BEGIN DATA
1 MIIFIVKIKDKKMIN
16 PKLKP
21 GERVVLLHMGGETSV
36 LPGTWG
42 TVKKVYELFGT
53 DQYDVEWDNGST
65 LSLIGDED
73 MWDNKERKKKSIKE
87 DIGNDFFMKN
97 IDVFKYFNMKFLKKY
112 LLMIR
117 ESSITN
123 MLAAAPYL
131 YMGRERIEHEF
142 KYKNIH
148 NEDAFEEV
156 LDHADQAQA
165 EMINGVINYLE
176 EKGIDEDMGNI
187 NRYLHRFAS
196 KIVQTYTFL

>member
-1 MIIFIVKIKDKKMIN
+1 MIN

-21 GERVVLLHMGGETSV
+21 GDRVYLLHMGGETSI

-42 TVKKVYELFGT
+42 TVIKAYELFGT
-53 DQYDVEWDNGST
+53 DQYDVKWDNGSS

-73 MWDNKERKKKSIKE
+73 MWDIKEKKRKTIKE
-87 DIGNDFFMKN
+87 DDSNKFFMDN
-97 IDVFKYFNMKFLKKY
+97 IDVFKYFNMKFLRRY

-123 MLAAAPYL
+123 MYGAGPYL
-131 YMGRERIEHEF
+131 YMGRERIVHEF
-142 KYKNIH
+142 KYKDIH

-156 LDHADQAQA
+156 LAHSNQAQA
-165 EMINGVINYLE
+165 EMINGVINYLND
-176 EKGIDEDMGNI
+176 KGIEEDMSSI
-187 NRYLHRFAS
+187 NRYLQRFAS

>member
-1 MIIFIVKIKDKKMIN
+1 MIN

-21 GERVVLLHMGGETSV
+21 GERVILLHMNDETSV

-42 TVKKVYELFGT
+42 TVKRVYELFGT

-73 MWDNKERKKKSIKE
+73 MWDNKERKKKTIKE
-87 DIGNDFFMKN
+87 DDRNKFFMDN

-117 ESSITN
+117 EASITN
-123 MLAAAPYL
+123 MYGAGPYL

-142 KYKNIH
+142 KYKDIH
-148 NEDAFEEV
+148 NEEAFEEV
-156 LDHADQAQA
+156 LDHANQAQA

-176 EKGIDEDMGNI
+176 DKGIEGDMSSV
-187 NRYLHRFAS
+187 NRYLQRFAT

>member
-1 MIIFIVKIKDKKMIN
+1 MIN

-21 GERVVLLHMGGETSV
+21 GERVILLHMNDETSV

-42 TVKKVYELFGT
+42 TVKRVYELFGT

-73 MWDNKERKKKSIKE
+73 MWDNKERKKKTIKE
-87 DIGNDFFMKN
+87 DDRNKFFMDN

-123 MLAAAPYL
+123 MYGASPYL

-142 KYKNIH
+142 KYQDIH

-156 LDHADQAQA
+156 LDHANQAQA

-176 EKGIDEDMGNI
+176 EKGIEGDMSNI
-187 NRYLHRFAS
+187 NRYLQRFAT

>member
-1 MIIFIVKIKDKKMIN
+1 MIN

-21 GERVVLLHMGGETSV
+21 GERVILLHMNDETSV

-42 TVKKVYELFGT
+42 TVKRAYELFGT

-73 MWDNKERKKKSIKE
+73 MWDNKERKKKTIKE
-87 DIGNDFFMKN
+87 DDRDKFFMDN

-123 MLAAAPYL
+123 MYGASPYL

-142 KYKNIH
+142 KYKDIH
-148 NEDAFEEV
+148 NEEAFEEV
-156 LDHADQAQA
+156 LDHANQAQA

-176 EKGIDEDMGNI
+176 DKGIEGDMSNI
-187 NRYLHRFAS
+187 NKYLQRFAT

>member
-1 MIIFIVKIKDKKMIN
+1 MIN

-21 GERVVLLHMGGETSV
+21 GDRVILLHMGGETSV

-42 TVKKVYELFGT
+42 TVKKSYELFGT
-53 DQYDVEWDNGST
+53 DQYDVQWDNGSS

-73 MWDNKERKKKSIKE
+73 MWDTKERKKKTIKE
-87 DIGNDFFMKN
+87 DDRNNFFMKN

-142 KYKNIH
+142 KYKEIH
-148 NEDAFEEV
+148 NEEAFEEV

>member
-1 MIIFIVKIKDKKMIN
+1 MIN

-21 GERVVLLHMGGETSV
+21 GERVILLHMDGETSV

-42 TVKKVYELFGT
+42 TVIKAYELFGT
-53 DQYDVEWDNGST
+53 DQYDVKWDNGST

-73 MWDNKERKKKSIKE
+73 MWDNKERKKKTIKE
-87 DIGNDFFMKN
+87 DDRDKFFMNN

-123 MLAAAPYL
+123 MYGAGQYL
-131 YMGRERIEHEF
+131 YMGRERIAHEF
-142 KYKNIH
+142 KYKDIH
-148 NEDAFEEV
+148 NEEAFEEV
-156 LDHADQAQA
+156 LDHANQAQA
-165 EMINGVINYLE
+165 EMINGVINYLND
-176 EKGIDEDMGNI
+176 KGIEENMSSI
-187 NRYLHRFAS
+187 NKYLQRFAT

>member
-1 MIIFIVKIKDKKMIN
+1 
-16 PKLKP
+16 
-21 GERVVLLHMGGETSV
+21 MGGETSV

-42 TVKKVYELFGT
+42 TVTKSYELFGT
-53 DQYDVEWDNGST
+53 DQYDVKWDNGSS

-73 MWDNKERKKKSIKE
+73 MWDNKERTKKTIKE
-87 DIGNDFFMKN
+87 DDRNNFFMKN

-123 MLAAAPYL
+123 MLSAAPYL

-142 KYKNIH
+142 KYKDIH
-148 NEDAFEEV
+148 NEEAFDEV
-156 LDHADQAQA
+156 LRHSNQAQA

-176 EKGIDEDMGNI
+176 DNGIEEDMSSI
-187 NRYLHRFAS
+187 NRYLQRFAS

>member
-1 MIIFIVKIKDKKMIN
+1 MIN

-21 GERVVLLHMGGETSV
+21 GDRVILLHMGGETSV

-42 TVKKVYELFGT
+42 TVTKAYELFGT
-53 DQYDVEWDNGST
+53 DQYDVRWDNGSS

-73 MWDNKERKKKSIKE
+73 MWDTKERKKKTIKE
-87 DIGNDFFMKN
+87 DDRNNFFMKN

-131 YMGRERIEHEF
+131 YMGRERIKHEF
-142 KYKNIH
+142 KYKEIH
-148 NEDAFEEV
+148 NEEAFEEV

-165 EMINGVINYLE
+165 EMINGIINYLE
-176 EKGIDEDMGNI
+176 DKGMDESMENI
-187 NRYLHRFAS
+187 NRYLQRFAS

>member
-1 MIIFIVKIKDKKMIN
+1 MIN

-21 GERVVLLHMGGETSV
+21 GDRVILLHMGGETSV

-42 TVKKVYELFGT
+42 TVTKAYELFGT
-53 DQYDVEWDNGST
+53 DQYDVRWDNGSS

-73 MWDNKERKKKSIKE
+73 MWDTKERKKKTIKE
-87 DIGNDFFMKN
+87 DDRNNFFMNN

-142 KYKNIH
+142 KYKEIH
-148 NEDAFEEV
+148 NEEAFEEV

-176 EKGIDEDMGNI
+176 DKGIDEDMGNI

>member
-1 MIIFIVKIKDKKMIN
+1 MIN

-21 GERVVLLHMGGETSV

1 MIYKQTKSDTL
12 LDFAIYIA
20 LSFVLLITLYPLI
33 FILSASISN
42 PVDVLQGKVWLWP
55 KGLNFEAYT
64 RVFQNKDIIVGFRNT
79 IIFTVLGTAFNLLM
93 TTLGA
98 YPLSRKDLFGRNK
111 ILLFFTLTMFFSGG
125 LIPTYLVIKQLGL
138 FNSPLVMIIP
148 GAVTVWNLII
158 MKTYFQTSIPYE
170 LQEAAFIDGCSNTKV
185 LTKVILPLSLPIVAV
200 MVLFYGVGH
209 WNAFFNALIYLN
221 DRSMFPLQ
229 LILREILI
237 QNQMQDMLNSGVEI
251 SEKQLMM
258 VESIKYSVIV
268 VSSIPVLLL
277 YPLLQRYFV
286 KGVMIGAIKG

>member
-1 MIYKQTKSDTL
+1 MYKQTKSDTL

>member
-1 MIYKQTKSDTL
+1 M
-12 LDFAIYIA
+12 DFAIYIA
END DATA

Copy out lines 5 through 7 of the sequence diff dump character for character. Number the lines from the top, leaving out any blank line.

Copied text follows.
42 TVKKVYELFGT
53 DQYDVEWDNGST
65 LSLIGDED